Moderate exercise has positive effect on mental health, study says

Exercise can substantially improve mental health •

Does exercise actually improve your mental health?

The largest known study of its kind included 1.2 million people, showing team sports, gym workouts, cycling, and aerobics were associated with the most benefits.

Dr Dean Burnett, neuroscientist and honorary research associate, from the school of psychology at Cardiff University, said the link between exercise and mental health had been hard to pin down but this large study "strongly suggests that there is a definite association between the two".

Among the 75 types of exercise recorded, all types were linked with better mental health.

A study that was published in The Lancet Psychiatry journal further confirmed that physical exercise leads to better mental health. Exercising for 45 minutes 3-5 times per week was associated with the greatest decreases in poor mental health.

"Depression is the leading cause of disability worldwide, and there is an urgent need to find ways to improve mental health through population health campaigns", said Dr. Chekroud. "Exercise is associated with a lower mental health burden across people no matter their age, race, gender, household income and education level".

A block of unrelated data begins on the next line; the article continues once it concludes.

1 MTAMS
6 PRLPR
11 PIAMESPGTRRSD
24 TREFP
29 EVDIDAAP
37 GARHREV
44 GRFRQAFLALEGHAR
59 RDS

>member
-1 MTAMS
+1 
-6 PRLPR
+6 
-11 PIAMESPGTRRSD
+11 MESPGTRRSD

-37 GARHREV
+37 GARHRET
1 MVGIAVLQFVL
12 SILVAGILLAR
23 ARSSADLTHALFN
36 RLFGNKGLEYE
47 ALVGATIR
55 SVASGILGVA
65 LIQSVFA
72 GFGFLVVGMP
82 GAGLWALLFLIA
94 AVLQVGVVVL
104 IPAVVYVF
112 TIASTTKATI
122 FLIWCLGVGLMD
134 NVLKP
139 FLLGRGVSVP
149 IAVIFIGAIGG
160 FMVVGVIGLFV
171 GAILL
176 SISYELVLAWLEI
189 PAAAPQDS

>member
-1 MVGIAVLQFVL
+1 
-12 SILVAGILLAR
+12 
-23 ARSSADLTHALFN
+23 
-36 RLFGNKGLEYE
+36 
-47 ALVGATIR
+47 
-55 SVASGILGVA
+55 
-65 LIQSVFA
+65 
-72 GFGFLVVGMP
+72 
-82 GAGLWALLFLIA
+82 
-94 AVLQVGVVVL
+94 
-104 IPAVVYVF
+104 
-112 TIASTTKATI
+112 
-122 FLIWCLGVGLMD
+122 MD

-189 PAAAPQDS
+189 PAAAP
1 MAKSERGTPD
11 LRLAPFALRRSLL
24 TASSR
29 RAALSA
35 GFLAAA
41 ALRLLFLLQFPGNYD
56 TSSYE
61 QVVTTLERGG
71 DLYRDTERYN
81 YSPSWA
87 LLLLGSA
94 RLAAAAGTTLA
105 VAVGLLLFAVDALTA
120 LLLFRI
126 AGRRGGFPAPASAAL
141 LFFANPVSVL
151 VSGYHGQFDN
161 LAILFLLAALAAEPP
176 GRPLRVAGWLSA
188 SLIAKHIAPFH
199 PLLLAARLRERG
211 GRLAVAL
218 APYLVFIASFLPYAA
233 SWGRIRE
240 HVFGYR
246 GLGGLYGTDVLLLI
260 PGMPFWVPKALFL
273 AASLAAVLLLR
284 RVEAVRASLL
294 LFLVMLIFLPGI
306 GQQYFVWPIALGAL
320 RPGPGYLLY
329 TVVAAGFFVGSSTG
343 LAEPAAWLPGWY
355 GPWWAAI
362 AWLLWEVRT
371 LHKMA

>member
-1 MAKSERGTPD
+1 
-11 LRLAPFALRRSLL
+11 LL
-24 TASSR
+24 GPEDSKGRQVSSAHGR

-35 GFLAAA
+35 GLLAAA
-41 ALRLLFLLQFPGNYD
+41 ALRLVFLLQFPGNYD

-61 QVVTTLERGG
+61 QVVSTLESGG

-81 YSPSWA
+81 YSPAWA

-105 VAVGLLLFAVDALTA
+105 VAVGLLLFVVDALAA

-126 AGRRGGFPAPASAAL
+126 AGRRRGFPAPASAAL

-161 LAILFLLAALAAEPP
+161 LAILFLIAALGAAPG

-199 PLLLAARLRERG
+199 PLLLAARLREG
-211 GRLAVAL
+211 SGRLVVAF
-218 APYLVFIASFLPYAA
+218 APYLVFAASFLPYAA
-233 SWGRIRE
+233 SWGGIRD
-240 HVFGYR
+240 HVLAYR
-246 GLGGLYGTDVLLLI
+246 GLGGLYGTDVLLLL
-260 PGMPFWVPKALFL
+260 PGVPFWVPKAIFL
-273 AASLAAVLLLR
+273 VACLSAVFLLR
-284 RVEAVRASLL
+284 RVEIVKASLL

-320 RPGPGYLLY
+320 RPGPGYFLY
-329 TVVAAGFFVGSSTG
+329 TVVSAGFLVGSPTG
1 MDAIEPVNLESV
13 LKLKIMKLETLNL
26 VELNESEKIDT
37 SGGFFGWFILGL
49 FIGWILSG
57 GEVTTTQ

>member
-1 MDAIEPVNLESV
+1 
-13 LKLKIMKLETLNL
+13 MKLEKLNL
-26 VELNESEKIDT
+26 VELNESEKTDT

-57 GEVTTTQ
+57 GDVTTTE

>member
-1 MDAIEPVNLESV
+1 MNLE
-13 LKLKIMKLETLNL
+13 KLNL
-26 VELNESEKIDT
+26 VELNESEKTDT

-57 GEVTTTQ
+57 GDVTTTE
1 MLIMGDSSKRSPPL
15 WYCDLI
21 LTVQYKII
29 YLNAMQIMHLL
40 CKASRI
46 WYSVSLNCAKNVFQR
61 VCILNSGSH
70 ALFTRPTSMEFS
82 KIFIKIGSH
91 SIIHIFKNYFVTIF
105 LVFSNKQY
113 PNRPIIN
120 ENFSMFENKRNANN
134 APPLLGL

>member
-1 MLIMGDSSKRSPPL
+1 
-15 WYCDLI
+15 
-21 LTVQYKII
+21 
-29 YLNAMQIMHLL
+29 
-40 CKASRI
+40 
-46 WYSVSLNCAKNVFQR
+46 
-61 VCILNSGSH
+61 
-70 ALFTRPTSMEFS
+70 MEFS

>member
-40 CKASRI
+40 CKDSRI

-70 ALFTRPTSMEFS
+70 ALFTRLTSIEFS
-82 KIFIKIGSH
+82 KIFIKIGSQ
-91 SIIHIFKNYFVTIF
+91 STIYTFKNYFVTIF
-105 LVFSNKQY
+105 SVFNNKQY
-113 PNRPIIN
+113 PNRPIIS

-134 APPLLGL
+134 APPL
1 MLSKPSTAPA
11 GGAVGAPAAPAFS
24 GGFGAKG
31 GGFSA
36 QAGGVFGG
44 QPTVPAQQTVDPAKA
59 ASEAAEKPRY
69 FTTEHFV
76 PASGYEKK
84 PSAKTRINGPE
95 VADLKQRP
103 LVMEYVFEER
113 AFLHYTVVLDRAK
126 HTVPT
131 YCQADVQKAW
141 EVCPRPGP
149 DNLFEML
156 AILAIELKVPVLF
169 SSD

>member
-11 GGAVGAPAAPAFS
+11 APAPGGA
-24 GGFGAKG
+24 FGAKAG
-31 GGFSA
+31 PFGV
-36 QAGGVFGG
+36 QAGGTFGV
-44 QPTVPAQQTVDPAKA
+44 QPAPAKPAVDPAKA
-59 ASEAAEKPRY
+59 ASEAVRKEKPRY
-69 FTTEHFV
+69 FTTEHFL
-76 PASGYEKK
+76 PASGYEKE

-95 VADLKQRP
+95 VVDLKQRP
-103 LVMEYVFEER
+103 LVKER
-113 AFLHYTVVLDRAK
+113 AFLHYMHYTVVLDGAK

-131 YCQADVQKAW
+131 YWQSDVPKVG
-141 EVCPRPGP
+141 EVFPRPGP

They included more than 1.2 million people from the US who were investigated based on the influence of the exercise duration, type, intensity and frequency on the mental health.

"Excitingly, the specifics of the regime, like the type, duration, and frequency, played an important role in this association".

Depression was the only mental health taken into account during the study. Many studies suggest that exercising helps people solve a mental health problem and boost their well-being.

People who exercised had 1.5 fewer "bad days" a month than non-exercisers, the study found. "I suspect we all know people who seem "addicted" to exercise and if this starts to impact on other aspects of life - like foregoing social activities because one has to be up at the crack of dawn to run several miles - it might actually be bad for people". In addition to this they also recorded how often they had exercised in the past 30 days and the number of times a week and how long they did this exercise. These activities can lower mental health burdens by 20 to 22 percent.

Exercising for 30-60 minutes was associated with the biggest reduction in poor mental health days.

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